Sunday, August 24, 2008

Convention or internment camp -- and other weirdness from the city of Denver

I teach part-time at the University of Colorado Denver, which happens to be located directly across from the Pepsi Center, home of the nightly doings of the 2008 Democratic Convention. The campus, which hosts several other public institutions of higher education, has been closed for the week, locked down for the duration of the DNC. As of Friday, workers were busy putting up chain link fences that turned the campus into a maze.

I know. Security matters. But downtown Denver is beginning to show signs you'd expect to see in a Third World country immediately after a coup. Clusters of heavily armed cops are all over the place, an image that I have difficulty reconciling with the free exchange of ideas, but, hey, safety first, as they used to tell us as kids.

I'm driving west on Alameda Avenue, headed for a Sunday dim sum brunch. On the North side of the road, I see a billboard that boasts a picture of Martin Luther King and these words, "Martin Luther King Jr. was a Republican." My first reaction: "Yeah, and Herman Goring played mahjong at Hadasah meetings." For more on this whacked out assertion, checkout this two-year-old story from The Washington Post.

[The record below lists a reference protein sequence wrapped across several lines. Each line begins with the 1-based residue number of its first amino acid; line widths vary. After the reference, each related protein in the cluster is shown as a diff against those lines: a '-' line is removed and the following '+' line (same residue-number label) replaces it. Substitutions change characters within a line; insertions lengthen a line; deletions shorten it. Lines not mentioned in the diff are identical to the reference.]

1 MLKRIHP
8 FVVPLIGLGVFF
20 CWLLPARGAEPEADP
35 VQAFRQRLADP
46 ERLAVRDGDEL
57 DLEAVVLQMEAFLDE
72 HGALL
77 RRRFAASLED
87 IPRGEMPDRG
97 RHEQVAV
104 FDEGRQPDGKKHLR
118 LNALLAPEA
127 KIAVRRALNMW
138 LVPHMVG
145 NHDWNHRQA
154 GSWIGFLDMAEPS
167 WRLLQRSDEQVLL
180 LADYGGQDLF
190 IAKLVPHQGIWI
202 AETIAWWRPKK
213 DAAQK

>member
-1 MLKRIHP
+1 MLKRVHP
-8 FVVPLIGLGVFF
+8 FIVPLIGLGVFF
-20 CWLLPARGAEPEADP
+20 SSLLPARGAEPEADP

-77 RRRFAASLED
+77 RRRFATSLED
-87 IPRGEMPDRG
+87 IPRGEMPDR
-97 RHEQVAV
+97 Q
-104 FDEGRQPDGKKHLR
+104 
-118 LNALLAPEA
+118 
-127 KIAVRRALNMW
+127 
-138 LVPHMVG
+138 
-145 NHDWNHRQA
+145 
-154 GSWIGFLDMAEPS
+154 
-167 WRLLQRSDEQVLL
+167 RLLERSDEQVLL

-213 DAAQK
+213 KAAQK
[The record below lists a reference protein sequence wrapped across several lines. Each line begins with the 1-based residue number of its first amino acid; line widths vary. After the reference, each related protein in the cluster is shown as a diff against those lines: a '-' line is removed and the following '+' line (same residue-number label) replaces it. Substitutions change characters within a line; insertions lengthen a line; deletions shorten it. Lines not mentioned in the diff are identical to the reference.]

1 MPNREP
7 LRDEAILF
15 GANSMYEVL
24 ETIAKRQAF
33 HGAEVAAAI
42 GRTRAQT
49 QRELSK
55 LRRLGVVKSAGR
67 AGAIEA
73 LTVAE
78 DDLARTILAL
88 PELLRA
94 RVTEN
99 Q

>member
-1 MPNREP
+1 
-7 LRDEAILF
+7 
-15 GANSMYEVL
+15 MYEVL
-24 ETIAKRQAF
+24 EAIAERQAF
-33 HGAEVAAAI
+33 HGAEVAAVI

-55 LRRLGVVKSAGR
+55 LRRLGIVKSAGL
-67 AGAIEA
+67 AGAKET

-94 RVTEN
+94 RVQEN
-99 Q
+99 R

Look, I'm not equating the GOP with Hitler's minions, just registering my surprise at an ad that clearly belies a fundamental truth: Most black Americans vote Democratic and so apparently did King.

Here's a sample from the Washington Post article: "In 1960, King was arrested for trespassing during a sit-in and held in Georgia's Reidsville prison. Fearing for his son's life, Martin Luther King Sr. appealed to presidential candidate John F. Kennedy to secure his release. When King was freed, his father vowed to deliver 10 million votes to the Democrat, even though Kennedy was only a reluctant supporter of civil rights. That began four decades of black people voting for liberals. The younger King voted for Kennedy, and for Democrat Lyndon B. Johnson four years later. In that election, King publicly denounced the Republican candidate, Barry Goldwater."

Sponsored by the National Black Republican Association, the ad evidently refers to a time when black party preferences were prompted by segregationist views of southern Dixiecrats. Pre-1965 and passage of the National Voting Rights Act, what exactly did party affiliation mean for Black Americans in the South anyway? Jim Crow laws often made it difficult or impossible for blacks to vote. For a more current story on the billboard, try this link to therawstory.

p.s. The Association's Web site claims that 50 such billboards have been placed around Denver to remind people that Obama is no MLK. Why? Probably because Obama's acceptance speech will coincide with the anniversary of Dr. King's fabled 1963 "I Have a Dream" speech. Is Obama capitalizing on history? Sure, but that doesn't mean he -- or anyone else -- thinks he's Martin Luther King Jr. It does, however, honor the fact that Obama is a beneficiary of King's struggles and the work of many others, as are all Americans.

Besides, even if Dr. King did at one time belong to the Republican Party, his membership would rank as one of the least important things you could say about him.

Note: The photo you see with this article appeared on the Web; it was not taken in Denver, but the billboard is the same.

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